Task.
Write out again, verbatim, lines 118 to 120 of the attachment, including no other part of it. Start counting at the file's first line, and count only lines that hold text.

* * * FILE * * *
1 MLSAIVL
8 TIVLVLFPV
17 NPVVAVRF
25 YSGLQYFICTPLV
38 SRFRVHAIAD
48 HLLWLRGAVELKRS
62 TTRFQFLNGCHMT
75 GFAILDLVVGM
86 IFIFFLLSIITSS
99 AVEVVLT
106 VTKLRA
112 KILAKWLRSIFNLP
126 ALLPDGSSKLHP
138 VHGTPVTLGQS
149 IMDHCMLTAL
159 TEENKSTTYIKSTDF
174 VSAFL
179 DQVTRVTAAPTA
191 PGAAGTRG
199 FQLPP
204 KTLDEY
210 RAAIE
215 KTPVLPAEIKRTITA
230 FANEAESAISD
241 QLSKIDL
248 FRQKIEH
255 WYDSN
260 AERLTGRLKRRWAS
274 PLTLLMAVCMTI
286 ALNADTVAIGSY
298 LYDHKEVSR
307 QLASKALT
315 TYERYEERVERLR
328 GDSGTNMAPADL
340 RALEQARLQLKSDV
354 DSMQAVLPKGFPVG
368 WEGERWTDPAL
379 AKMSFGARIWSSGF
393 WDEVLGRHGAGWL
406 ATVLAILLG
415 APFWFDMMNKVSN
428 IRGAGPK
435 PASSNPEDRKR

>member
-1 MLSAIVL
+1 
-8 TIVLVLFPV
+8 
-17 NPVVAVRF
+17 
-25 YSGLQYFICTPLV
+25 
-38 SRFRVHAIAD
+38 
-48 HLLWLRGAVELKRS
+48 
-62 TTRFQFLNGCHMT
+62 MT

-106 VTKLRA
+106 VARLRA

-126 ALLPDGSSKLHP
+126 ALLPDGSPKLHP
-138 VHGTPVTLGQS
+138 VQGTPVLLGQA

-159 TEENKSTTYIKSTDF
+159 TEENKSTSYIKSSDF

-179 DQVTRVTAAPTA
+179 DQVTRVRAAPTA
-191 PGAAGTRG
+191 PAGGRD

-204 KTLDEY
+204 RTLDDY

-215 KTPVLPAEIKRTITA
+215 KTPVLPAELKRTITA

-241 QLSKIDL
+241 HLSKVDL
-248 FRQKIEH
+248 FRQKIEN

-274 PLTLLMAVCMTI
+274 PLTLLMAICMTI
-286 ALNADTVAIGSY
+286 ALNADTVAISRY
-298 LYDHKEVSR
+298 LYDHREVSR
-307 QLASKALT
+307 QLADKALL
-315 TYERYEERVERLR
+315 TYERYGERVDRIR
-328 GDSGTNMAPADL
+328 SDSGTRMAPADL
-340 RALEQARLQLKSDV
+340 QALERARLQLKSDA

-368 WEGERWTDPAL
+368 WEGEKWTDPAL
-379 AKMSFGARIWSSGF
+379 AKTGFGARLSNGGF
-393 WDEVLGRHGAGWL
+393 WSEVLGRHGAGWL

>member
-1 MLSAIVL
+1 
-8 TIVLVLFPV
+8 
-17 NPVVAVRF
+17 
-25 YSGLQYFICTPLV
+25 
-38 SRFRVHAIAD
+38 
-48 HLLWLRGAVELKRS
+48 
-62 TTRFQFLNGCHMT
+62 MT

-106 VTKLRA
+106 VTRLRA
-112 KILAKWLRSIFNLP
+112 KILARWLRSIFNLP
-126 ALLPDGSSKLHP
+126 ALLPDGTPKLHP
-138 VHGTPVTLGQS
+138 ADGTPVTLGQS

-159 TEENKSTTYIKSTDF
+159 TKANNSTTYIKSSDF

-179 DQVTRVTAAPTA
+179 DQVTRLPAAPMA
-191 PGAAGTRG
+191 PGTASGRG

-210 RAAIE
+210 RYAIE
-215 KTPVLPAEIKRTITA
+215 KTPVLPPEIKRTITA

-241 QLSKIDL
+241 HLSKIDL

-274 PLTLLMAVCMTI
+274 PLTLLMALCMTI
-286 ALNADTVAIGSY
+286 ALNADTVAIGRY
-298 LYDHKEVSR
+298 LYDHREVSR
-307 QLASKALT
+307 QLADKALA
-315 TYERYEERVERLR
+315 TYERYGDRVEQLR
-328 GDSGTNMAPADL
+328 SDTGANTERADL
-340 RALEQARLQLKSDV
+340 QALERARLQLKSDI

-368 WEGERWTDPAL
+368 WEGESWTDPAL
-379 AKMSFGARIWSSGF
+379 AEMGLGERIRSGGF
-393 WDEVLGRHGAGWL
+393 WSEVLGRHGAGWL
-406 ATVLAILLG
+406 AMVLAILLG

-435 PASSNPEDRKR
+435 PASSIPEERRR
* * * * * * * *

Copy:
-126 ALLPDGSSKLHP
+126 ALLPDGTPKLHP
-138 VHGTPVTLGQS